Engineering Inspection in An Active War Zone: Dan Behrens in Iraq
In early 2017, Dan Behrens, P.E., Haag Senior Engineer, (Minneapolis office) traveled to Iraq and spent time living and working on an active military base while he worked to inspect an airplane hangar for damage at a US military base. In Dan's own words, here is a brief summary of Dan’s trip and inspection in an active war zone:
I was initially asked to inspect a large hangar for some roofing and siding issues, possibly attributed to either wind, construction, foundation movement, or blast effects. It became obvious upon arrival that the issues included the main structural frame and secondary structural members, and that the primary cause of damage wasn’t wind-related.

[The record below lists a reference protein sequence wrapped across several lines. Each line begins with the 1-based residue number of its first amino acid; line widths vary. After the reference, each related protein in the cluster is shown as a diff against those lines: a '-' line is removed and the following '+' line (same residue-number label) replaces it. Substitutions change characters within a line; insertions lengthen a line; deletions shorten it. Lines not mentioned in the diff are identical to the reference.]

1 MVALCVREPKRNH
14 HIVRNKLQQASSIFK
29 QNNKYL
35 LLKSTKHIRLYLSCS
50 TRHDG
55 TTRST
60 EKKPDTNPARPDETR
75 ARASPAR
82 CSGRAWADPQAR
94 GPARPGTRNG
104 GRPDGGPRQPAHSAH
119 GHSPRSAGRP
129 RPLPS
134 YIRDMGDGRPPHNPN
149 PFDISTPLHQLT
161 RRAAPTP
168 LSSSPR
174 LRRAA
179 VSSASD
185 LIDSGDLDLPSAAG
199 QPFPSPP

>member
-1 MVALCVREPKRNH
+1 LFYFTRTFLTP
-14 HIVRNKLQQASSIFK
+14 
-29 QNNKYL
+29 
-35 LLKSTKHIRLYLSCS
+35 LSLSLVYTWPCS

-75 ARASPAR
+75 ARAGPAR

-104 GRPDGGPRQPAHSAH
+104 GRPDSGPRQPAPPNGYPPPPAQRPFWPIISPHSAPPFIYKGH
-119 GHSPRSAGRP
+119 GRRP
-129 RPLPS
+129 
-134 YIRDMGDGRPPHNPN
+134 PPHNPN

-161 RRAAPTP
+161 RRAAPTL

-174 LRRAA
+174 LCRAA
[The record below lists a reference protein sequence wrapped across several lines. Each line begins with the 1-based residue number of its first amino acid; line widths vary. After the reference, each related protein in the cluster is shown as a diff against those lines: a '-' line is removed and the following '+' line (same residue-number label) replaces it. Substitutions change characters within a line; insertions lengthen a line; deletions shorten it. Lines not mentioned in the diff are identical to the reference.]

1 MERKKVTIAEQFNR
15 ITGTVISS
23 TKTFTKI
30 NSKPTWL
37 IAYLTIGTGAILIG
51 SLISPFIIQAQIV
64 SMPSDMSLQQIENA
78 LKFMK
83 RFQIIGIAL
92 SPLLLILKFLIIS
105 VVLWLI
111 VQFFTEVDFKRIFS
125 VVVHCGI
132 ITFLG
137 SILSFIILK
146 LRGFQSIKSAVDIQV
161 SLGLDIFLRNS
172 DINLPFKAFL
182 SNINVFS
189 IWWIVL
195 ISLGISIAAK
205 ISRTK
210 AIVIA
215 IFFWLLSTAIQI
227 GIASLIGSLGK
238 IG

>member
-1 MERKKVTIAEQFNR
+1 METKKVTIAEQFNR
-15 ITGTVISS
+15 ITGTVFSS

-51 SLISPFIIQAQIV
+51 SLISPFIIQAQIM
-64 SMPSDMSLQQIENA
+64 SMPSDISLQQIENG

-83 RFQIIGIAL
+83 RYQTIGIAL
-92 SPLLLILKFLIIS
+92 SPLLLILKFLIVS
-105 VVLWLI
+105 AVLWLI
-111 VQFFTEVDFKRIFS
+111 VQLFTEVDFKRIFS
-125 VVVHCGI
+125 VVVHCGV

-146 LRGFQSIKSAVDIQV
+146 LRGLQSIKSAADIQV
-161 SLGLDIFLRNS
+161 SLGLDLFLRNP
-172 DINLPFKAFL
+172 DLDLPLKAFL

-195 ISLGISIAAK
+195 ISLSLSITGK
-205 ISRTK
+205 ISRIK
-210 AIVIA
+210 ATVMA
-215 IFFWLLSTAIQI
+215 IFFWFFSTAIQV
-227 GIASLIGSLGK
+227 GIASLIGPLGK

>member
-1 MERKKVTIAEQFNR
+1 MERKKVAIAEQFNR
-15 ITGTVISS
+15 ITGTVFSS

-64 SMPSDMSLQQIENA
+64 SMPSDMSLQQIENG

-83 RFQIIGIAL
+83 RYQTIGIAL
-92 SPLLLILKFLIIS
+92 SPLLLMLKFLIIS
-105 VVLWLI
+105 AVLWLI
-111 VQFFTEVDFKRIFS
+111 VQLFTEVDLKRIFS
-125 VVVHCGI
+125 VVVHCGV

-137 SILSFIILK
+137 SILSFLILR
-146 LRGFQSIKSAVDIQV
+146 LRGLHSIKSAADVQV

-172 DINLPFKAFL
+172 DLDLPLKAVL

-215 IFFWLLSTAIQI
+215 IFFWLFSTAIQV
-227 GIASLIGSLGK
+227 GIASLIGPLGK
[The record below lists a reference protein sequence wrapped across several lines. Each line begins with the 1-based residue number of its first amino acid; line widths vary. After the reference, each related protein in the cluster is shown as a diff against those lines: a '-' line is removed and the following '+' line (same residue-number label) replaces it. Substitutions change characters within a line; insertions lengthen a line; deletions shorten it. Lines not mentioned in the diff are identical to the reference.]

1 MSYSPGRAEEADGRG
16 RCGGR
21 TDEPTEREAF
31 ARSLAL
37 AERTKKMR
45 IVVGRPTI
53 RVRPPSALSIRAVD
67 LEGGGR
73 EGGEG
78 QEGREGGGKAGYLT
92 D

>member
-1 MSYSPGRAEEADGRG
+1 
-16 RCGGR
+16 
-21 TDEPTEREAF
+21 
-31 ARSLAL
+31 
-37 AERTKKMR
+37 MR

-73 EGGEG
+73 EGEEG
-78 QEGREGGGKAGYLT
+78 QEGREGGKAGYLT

The hangar in question was built on an Iraqi air force base for our (one time) friend and ally, Mr. Saddam Hussein, in the 1970s or ‘80s. In July 2003 however, Google Earth imagery shows two large holes in the roof, when the United States military was in the process of invading Iraq to depose our enemy, Mr. Saddam Hussein (times had changed). I noted that the repairs were of varying vintage, so it’s possible the hangar was damaged during the first Gulf War in 1991 as well.